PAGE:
The Nature of Aging, Part 1
Before We Begin
Two amazing surveys were published in December -- surveys that absolutely seem to contradict each other and that demonstrate an astounding disconnect concerning the safety of pharmaceutical drugs.
- The first was a survey of FDA scientists conducted by the Department of Health and Human Services. According to the survey (which was released only as a result of the Freedom of Information Act) two-thirds of Food and Drug Administration scientists surveyed two years ago lacked confidence that the FDA adequately monitors the safety of prescription drugs. And 18% of the almost 400 respondents said they had been pressured to approve or recommend a drug despite reservations about its safety, effectiveness or quality.
- Now contrast that with the AP poll results released just one week later that concluded that 8 in 10 Americans are confident about the safety of prescription drugs sold in the United States.
Whee! Considering the horrible last quarter the pharmaceutical industry had in 2004, what with Vioxx, Celebrex, and most recently Aleve (indications are that Aleve can increase the risk of heart attack and stroke by some 50%), you would have thought the results would be totally opposite. Go figure. But then again, we saw evidence of that same disconnect in some of the letters we received at the Foundation in the last couple of weeks.
We had several people write in after our last issue concerning Celebrex and the increased risk of heart attacks and ask, "What's the big deal? If the risk without the drug is 1 in 10 million, and the risk with the drug is 3 in 10 million, the increase is 300%, but why worry about it?"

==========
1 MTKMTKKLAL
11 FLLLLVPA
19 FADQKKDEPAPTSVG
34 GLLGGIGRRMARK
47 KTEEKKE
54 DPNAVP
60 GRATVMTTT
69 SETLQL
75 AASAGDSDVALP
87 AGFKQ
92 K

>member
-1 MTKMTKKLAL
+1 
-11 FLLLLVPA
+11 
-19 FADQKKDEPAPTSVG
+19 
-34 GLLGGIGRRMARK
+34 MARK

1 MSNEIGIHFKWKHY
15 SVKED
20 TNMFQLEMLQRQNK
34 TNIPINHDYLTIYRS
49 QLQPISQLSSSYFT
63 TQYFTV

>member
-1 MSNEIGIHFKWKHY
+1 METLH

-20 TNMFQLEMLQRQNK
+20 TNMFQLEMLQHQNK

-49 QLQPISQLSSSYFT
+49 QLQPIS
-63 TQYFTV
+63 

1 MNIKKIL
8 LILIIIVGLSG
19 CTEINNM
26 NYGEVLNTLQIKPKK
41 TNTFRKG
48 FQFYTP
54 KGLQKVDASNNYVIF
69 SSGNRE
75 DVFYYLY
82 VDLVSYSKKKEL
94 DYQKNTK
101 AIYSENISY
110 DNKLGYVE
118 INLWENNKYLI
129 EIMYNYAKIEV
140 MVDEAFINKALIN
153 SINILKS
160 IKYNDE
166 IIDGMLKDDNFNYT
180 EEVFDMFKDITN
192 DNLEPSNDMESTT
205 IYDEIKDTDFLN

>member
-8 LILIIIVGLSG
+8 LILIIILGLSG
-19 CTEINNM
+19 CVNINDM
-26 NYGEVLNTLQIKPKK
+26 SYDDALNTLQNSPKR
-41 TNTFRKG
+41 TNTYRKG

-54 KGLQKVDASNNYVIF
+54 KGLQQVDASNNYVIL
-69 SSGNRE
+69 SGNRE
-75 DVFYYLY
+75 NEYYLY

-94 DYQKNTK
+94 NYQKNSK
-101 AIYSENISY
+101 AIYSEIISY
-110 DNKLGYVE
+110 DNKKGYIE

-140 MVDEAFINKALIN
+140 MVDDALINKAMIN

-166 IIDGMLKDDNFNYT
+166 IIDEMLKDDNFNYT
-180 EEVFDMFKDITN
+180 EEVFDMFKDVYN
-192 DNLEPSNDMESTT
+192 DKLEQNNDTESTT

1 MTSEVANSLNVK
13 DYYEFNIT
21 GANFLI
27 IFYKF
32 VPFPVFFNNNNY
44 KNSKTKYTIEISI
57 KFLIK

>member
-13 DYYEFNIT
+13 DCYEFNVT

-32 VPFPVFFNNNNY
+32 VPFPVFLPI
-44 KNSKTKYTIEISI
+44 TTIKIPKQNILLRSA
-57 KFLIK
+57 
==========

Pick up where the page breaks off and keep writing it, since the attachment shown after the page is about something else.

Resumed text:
The problem is that we're not talking about 1 in 10 million. We're talking about the single leading cause of death in the industrialized world -- heart disease -- responsible for over 3/4 of a million deaths every year in the US alone. Increasing your chances of dying from a heart attack by 300% is actually a very, very big deal. For the public to lag behind FDA scientists in questioning the safety of prescription drugs is astounding.
Now please don't misunderstand me. There is indeed a role for drugs in health care -- but it is far more limited than what we've seen over the last quarter century. And certainly far, far more limited than we've seen since prescription drugs were allowed to advertise on TV.
And the really frightening thing is that even as drug after drug after drug is being pulled from the market, or being forced to change its warning label to address new safety concerns, and even as many scientists whose job it is to regulate these drugs are losing confidence in the very system they work under, the bureaucrats of the world (with the financial encouragement of the pharmaceutical industry), are pushing ahead with plans (Codex Alimentarius, the EU Supplement Law Prohibition Clause, etc.) to further limit access to far safer and more effective alternative health programs and increase our dependence on those very drugs that now appear with increasing frequency in the news. And the general public is enthusiastic about it.
As the Wicked Witch of the West said so eloquently, "What a world! What a world!"
The Nature of Aging